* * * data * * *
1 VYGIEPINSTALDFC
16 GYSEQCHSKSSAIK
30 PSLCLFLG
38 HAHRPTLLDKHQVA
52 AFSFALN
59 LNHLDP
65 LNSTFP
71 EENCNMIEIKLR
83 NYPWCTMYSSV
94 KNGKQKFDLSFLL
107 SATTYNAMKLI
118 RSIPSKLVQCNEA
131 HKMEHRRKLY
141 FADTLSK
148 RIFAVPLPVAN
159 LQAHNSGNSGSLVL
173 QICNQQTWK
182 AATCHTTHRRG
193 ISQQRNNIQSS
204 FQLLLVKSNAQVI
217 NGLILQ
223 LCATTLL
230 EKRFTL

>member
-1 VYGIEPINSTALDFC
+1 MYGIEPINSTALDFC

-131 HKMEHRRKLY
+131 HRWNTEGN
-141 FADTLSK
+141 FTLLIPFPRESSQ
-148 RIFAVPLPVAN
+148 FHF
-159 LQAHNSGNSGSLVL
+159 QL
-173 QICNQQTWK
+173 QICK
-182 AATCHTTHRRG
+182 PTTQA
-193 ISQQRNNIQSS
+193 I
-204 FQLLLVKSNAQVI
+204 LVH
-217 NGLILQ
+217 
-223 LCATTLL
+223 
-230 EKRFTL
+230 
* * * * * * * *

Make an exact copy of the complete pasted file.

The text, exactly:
1 VYGIEPINSTALDFC
16 GYSEQCHSKSSAIK
30 PSLCLFLG
38 HAHRPTLLDKHQVA
52 AFSFALN
59 LNHLDP
65 LNSTFP
71 EENCNMIEIKLR
83 NYPWCTMYSSV
94 KNGKQKFDLSFLL
107 SATTYNAMKLI
118 RSIPSKLVQCNEA
131 HKMEHRRKLY
141 FADTLSK
148 RIFAVPLPVAN
159 LQAHNSGNSGSLVL
173 QICNQQTWK
182 AATCHTTHRRG
193 ISQQRNNIQSS
204 FQLLLVKSNAQVI
217 NGLILQ
223 LCATTLL
230 EKRFTL

>member
-1 VYGIEPINSTALDFC
+1 MYGIEPINSTALDFC

-131 HKMEHRRKLY
+131 HRWNTEGN
-141 FADTLSK
+141 FTLLIPFPRESSQ
-148 RIFAVPLPVAN
+148 FHF
-159 LQAHNSGNSGSLVL
+159 QL
-173 QICNQQTWK
+173 QICK
-182 AATCHTTHRRG
+182 PTTQA
-193 ISQQRNNIQSS
+193 I
-204 FQLLLVKSNAQVI
+204 LVH
-217 NGLILQ
+217 
-223 LCATTLL
+223 
-230 EKRFTL
+230 